Thursday, April 15, 2010

"They look brand new!"

We bought our Newell March 1, 2008. At the time we thought the tires were less than 4 years old with the exception of the right front that had been replaced by the prior owner due to hitting road debris a year before. Tires on any kind of RV (trailer, 5th wheel, motorhome) have a life expectancy. Since, typcially, RV's are not used on a regular basis, and in many cases sit for weeks, or months at a time you cannot judge their condition by the depth of the tread, or their appearance. In fact, it is extremely important when buying "new" tires for your RV that you have the date codes on the tires checked. Whether, or not tires are being used, or sitting on the rack at the tire store, they are deteriorating. Depending on the brand of tire, you can expect 5-7 years of use out of a tire, no matter how good the tread looks.
In our case the Goodyear tires that had been installed by the prior owner just a couple of years previously were really much older at the time of installation than the prior owner thought. I did not know I had a ticking time bomb on my hands.

In mid May of 2008 we drove the Newell down to Tempe, AZ for my daughter's graduation from Arizona State. It was a good excuse to take our first extended trip in our new purchase. All went well until we were about 85 miles from the California border, between Tonopah and Ehrenberg, on our return trip. I was in the #2 lane on I-10 cruising along about 60mph when I suddenly heard a loud "BANG!!!".....initially I thought I had hit something in the road, but quickly realized my left front tire had exploded. The coach jerked violently to the left taking me about half way into the #1 lane. I remembered my drivers ed training from years ago "Don't make dramatic corrections, or oversteer!".....I firmly gripped the steering wheel, took my foot off the accelerator, and gradually regained control, began steering to the right while coasting onto the shoulder about 100 feet down the road. Traffic was light that day and there was no one withiin a mile of me front, or back.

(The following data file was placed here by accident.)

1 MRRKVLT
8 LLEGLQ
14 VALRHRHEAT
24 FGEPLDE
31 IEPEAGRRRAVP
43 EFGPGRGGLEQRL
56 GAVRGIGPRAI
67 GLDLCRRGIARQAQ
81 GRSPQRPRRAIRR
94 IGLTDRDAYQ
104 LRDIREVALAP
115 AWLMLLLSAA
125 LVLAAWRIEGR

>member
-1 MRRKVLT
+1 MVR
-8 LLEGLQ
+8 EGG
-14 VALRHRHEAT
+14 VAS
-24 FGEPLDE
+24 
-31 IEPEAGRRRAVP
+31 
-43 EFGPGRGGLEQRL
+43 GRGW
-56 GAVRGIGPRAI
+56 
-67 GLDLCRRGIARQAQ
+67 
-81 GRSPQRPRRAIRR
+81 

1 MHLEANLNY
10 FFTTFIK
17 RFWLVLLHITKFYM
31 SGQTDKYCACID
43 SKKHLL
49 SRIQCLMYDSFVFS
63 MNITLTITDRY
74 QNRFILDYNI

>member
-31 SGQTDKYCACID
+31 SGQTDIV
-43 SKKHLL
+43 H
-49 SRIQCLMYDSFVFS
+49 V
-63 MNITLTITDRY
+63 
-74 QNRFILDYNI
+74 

I sat there in the driver's seat listening to the gentle rumble of the idling Detroit Diesel, then heard one of my daughters sitting behind me say "Dad, you did a great job of saving us!". I turned off the diesel, and my wife and I (shakily) walked outside to survey the damage. Typically, when a tire blows out on a motorhome the damaged tire is the the least of it. A lot of times the exploding rubber acts like shrapenal damaging sheet metal, taking out plumbing, wiring, etc. As we walked around to the left front of the coach we soon realized the only damage was the tire.....not even the rim, which was now on the ground, appeared damaged.

Blowout on I-10

The picture above is what we first saw. I then looked back down the road and saw an enormous debris field of rubber going back a hundred feet, or so. Fortunately, we carry Good Sam Emergency Road Service. I called them, gave them the mile marker we were near and they arranged for a tire service to drive 80 miles out from Mesa, AZ with the proper tire. I turned on the generator so we could run the roof A/C's, cranked up the satellite dish, and turned on an NBA playoff game...can't remember who was playing now. Elaine and the girls prepared some cold cuts for a snack. In about 2 hours the guy arrived, changed the tire with the rim still on the motorhome, and had us on our way in 30 more minutes. My only cost was the tire....$350. Good Sam paid everything else!

The next, after arriving home without further incident, I had my mechanic check the date codes on the tires.....they were 7-11 years old! Wow, that meant when they were installed they were already 5-8 years old. I immediately had the rear 4 tires replaced and have had no further trouble since.

The moral of the story? 1) Do not take anyone's word for what kind of shape the tires are in on a new, or used RV purchase. Determine when they were installed (ask for paperwork), and then have the date codes checked to be sure "old/new" tires were not installed. 2) Have a good ERS provider!


  1. Yikes. I am just catching up on my blogs. I didn't know this happened. Glad you were able to keep it under control.

    My tires have to be at least 5 years old on my 2006 that sat in a garage for years. (Owners became ill soon after purchase and never drove it.) Everyone keeps saying, "Those look brand new, you don't need to replace them." But I am worried...

  2. I would be concerned, too. 5 years sitting is not good for tires, even if inside a garage. You could drive all the way to Alaska and back and never have a problem, but if you have a blowout the tire would be the least of your expense....blowouts can cause a lot of damage to the motorhome.